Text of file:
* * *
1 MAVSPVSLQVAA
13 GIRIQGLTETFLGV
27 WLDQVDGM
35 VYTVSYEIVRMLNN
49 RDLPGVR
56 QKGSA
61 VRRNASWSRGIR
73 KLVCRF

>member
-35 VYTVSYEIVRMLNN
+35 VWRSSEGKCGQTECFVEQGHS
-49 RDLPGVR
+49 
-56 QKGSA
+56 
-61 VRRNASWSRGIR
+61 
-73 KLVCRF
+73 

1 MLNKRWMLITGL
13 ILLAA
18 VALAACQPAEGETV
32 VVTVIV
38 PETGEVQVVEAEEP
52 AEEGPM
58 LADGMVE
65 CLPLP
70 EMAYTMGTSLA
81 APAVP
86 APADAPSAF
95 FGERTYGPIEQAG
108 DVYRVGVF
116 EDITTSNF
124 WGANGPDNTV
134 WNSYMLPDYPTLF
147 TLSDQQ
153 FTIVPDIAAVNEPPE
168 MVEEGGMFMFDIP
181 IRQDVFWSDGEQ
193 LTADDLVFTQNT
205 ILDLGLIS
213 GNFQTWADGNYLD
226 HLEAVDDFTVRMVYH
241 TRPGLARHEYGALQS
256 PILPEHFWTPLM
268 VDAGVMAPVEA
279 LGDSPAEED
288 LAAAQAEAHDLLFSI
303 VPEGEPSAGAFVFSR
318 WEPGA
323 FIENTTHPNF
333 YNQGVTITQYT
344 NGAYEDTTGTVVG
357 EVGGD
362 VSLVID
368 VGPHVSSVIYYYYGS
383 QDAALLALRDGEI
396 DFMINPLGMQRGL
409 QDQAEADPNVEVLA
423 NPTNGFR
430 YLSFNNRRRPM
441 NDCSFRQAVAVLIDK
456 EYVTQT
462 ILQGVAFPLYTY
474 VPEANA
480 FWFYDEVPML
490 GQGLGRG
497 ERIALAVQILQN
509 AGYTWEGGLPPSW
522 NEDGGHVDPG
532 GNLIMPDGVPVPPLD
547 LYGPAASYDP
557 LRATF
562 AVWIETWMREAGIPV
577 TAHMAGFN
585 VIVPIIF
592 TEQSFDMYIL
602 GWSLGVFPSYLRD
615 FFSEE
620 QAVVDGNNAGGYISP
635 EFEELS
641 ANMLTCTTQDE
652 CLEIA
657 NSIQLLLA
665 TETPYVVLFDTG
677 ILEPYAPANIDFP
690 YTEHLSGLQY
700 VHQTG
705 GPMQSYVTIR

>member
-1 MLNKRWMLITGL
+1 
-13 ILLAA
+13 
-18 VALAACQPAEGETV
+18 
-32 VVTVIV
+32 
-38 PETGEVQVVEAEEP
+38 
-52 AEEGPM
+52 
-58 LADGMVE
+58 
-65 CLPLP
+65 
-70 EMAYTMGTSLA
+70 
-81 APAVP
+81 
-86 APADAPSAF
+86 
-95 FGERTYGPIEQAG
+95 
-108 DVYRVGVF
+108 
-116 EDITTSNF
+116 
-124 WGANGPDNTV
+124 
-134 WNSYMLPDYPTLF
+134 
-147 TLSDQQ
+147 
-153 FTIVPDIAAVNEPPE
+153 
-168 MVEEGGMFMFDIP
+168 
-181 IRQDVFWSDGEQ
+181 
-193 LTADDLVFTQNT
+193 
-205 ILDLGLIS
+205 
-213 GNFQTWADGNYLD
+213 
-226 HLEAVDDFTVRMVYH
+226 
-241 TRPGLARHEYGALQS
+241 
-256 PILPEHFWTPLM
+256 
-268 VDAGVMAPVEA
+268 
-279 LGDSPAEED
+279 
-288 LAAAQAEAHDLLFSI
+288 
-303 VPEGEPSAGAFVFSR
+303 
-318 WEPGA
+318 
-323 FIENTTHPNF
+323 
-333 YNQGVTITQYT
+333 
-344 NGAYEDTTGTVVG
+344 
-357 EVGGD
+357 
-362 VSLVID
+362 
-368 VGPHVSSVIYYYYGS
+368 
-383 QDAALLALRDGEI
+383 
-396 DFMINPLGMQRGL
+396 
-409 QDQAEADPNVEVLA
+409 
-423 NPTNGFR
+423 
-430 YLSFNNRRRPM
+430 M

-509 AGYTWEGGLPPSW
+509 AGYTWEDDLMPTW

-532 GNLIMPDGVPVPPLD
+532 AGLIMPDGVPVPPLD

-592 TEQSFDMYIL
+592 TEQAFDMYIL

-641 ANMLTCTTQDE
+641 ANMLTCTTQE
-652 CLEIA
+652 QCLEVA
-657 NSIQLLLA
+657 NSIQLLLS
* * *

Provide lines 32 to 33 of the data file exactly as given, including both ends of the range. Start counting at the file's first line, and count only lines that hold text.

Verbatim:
108 DVYRVGVF
116 EDITTSNF